Madame President,

Against all odds, Ukraine works for peace.

Achieving peace was a major motivator for Ukrainians who cast their votes in the last year’s presidential and parliamentary elections.

Another demand of the voters remains bringing home those who have been illegally detained in the occupied territories of Ukraine and in Russia, who were held in inhumane conditions and often tortured for many years. There are still over 200 Ukrainians held in in uncontrolled part of Donbas, as well as over a hundred Ukrainians and Crimean Tatars in Crimea and Russia.

The Ukrainian side successfully initiated two major mutual releases of detainees with Russia and the work is ongoing to ensure their “all for all” release. I avail of this opportunity and call on the colleagues to join me in our appeal to the Russian side to stop preventing the ICRC from unhindered access to detainees and its search for missing persons.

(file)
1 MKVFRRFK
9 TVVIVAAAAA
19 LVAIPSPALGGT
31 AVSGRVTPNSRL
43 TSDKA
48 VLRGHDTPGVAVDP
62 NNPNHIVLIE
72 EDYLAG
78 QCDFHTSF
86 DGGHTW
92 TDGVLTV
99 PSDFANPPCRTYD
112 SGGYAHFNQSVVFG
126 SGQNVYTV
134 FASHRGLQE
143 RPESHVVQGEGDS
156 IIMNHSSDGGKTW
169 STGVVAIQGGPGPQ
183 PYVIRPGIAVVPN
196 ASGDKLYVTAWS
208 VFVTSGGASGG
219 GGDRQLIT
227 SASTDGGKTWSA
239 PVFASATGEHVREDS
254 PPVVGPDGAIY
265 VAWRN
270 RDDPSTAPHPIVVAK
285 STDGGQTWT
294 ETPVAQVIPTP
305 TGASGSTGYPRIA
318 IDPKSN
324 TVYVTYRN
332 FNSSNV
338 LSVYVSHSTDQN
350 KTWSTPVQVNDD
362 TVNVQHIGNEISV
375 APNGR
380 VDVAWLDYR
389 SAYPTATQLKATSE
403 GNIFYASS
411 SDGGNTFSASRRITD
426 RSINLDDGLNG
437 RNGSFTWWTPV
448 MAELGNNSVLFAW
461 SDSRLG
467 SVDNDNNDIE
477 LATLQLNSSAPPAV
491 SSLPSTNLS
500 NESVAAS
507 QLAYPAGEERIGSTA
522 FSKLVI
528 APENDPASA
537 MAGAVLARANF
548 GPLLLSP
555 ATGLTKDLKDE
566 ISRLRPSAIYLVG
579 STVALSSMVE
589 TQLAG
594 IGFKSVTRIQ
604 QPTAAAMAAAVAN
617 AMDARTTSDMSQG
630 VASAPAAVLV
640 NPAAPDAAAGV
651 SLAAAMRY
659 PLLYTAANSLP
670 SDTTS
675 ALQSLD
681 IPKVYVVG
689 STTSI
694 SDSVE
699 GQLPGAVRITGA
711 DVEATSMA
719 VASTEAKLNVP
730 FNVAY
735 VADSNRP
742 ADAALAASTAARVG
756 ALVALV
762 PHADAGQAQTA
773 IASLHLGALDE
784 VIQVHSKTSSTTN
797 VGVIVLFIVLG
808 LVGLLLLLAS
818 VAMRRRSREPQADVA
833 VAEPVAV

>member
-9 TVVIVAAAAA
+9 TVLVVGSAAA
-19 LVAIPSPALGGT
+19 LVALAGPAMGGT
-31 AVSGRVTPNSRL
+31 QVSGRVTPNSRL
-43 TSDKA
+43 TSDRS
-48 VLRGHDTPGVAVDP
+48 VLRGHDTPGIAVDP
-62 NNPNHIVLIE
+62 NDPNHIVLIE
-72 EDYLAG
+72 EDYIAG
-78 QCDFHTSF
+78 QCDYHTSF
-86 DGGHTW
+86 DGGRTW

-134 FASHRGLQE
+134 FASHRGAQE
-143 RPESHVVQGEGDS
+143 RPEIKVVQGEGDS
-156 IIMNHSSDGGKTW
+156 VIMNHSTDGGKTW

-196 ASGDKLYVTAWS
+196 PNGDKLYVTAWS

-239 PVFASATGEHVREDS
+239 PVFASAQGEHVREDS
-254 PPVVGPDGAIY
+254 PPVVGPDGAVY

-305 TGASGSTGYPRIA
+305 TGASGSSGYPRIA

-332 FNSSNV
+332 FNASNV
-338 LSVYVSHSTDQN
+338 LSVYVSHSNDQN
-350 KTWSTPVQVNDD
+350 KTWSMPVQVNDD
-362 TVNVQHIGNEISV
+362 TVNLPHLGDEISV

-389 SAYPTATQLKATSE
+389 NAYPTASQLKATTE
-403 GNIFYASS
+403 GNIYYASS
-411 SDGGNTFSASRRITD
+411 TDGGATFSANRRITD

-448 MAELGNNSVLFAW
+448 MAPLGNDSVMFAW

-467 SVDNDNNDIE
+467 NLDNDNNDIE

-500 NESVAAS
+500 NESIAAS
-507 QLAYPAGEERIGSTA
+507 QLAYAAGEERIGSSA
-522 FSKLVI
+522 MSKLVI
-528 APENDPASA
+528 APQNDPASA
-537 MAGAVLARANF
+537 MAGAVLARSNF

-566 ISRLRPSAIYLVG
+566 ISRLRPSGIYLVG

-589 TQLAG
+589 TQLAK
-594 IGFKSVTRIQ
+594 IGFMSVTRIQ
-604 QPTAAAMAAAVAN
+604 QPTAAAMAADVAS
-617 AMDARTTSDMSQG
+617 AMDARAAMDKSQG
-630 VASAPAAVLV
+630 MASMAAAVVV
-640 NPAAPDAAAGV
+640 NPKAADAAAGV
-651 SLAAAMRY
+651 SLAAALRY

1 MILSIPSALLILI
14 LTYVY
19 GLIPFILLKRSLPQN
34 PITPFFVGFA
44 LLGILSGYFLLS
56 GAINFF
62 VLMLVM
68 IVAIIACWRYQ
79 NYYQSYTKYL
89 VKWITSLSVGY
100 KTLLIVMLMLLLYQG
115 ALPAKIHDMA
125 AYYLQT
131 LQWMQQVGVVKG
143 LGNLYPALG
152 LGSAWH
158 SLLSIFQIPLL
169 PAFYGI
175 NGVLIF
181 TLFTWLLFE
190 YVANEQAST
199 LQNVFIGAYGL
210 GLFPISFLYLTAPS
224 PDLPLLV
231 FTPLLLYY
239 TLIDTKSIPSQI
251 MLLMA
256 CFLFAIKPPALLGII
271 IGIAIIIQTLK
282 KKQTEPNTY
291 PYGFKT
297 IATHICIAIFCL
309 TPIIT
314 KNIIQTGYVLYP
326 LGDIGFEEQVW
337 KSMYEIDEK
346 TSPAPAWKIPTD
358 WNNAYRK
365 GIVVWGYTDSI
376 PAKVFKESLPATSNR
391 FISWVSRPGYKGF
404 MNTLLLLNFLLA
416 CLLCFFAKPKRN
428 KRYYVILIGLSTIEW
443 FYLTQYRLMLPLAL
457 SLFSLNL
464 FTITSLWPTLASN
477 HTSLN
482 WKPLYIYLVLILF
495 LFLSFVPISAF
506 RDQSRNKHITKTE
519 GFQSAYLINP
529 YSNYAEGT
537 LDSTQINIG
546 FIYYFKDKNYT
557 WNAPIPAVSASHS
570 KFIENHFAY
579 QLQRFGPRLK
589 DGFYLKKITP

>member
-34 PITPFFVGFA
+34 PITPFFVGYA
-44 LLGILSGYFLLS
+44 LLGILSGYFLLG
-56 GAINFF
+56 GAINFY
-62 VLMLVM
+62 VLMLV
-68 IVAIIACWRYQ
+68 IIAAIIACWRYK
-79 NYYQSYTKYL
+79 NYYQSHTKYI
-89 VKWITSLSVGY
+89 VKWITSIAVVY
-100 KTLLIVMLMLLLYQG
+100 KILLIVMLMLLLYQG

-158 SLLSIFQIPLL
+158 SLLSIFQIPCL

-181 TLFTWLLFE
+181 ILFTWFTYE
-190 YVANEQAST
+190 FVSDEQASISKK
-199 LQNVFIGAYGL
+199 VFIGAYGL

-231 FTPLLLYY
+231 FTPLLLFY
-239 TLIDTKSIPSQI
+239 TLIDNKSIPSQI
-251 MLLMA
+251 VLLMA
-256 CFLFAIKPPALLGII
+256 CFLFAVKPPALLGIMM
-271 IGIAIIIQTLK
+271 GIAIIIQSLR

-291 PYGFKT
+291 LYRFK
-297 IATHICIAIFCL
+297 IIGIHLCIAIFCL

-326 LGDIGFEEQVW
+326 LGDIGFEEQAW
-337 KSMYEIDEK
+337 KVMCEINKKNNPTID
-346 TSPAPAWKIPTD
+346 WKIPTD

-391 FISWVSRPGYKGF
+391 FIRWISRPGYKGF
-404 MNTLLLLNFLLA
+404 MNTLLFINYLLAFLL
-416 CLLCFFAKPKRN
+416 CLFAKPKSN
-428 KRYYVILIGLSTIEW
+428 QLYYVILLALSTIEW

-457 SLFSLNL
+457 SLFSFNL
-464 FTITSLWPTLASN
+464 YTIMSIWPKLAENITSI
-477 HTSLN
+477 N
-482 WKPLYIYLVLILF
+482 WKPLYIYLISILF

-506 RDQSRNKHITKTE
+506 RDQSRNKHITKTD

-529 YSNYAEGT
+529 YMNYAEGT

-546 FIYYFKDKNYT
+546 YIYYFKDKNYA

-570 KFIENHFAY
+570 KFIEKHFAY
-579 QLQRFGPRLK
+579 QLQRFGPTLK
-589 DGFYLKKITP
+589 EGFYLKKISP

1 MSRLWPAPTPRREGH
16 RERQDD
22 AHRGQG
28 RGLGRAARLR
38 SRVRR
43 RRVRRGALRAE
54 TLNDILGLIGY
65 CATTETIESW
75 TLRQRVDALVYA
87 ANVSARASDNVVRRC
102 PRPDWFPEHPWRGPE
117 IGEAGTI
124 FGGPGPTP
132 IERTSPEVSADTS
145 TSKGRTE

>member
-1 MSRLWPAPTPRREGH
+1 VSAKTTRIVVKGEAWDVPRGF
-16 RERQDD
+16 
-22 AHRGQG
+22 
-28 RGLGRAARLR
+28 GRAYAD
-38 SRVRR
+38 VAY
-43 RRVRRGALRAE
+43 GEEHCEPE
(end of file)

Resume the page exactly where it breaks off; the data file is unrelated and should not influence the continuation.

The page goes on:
We believe that the agreements reached in December in Paris should bring conflict resolution closer. Full and comprehensive ceasefire, and unhindered OSCE SMM 24/7 access throughout the entire occupied territory would facilitate the process.

At the time when the Russian Foreign Minister gives an endless list why the next Normandy Summit is not feasible, we are working hard and doing our best to make it possible, as agreed by the leaders of the four countries.

As President Zelenskyy stressed just a few days ago, we are fully committed to this endeavor, as evidenced by the new initiative on sectoral disengagement, where the OSCE SMM shall play a key verification role to ensure that a given sector is free from illegally armed groups, foreign armed formations and military equipment.